Kashiwagi said, "In reports about people who died of infection with bird influenza, the virus entered into the blood and was carried all over the body. The cause of death is multiple organ failure, and there was hemophagocytic syndrome."
    There are two types of an anti-influenza drug via oral dosing or anti-flu drug through nasal absorption. "For hemophagocytic syndrome, the injection of immune-suppressing drugs and steroid drugs used thus far should be considered," he said.
    In late November, parents accompanying infants and elderly people flocked to the Hanji Clinic in Tokyo's Nakameguro, keeping its director, Naoto Hanji, busy with vaccinations.
    "There were more than 20 people a day. There was a day when the number reached 50. Previously, there were many parents who were not vaccinated, although their children received vaccinations, but recently, the number of parents who want vaccinations is increasing," he said.
    The most important antiflu measure is vaccination. According to the Japan Physicians Association, 79% of patients of the A strain of flu could have prevented contracting the disease during the flu high season if they had been vaccinated while the figure was 26% during the low season. Last season's average was 46%, testifying to the effectiveness of the vaccination.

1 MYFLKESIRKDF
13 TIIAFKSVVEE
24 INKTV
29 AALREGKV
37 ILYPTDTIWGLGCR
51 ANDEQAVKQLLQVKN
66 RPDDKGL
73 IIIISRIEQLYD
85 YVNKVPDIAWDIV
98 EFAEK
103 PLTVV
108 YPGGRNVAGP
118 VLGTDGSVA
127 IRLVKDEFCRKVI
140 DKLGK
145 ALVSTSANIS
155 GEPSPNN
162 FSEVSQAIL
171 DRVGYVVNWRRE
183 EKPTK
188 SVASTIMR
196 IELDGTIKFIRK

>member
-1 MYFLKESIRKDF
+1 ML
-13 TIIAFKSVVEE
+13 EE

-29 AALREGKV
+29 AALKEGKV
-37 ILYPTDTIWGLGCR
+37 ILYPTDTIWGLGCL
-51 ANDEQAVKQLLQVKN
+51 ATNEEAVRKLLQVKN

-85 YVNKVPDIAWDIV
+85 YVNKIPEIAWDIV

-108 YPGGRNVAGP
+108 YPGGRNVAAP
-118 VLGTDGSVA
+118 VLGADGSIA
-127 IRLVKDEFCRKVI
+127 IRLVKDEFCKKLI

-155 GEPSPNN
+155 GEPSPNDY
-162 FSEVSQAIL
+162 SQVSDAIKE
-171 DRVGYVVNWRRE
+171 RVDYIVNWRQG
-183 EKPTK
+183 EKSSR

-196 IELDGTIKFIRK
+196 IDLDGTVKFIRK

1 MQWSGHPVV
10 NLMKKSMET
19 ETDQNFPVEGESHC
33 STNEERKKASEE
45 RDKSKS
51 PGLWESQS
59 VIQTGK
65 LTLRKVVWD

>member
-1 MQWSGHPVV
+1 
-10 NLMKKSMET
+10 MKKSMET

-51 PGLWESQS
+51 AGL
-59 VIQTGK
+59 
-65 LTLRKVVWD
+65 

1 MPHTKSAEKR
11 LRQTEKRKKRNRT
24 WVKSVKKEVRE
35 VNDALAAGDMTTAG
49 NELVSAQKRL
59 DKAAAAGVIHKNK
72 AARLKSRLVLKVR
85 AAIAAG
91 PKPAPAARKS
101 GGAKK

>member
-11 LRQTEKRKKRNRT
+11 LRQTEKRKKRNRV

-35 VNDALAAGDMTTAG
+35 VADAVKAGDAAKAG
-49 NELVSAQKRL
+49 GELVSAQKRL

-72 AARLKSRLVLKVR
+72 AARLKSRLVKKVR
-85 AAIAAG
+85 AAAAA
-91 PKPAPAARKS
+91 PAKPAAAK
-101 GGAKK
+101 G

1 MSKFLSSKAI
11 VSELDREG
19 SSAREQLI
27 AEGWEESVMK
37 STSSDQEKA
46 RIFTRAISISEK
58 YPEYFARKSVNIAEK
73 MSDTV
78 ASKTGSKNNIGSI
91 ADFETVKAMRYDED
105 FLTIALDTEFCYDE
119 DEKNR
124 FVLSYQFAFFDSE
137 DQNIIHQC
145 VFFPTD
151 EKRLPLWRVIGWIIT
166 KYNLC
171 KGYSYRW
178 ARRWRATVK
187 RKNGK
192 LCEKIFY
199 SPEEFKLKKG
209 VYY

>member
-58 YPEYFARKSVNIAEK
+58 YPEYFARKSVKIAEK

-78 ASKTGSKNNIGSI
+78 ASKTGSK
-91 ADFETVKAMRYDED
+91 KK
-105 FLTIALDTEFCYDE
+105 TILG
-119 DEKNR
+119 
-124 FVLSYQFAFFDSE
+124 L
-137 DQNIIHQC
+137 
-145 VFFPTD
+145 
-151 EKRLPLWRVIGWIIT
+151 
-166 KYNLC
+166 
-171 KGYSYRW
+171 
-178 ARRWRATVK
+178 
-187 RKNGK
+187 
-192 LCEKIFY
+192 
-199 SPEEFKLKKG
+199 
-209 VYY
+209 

On the other hand, treatment for those infected has drastically changed in recent years with the debut of Tamiflu and other antiflu drugs, and the popularization of a "quick diagnosis kit" by which nose mucosa or liquid taken from the throat is analyzed to determine whether it is negative or positive in five to 20 minutes.
    Hanji said, "If a person is found to be infected with flu, a drug will be administered immediately. Previously, it took several days before the result of a check, ordered from outside, was known, and the treatment was not so effective."
    He is diagnosing all possible flu patients with the kit, and they are basically treated with Tamiflu. "Especially, meningitis and brain fever in children are feared. To curb the activity of viruses, I have to use Tamiflu. But its abuse invites resistant viruses. I would like to minimize its use by proper diagnoses."